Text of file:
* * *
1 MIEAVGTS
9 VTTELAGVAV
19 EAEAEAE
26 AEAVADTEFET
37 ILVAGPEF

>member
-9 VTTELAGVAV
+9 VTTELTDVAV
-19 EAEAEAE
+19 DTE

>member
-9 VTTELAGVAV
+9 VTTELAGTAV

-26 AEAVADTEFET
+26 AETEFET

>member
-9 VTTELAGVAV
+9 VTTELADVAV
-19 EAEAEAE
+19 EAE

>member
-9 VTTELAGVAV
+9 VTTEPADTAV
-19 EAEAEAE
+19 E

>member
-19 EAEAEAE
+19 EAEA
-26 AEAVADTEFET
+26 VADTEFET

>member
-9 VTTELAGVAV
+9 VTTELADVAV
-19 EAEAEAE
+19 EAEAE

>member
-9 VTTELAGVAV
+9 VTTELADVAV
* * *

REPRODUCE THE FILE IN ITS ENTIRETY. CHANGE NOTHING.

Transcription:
1 MIEAVGTS
9 VTTELAGVAV
19 EAEAEAE
26 AEAVADTEFET
37 ILVAGPEF

>member
-9 VTTELAGVAV
+9 VTTELTDVAV
-19 EAEAEAE
+19 DTE

>member
-9 VTTELAGVAV
+9 VTTELAGTAV

-26 AEAVADTEFET
+26 AETEFET

>member
-9 VTTELAGVAV
+9 VTTELADVAV
-19 EAEAEAE
+19 EAE

>member
-9 VTTELAGVAV
+9 VTTEPADTAV
-19 EAEAEAE
+19 E

>member
-19 EAEAEAE
+19 EAEA
-26 AEAVADTEFET
+26 VADTEFET

>member
-9 VTTELAGVAV
+9 VTTELADVAV
-19 EAEAEAE
+19 EAEAE

>member
-9 VTTELAGVAV
+9 VTTELADVAV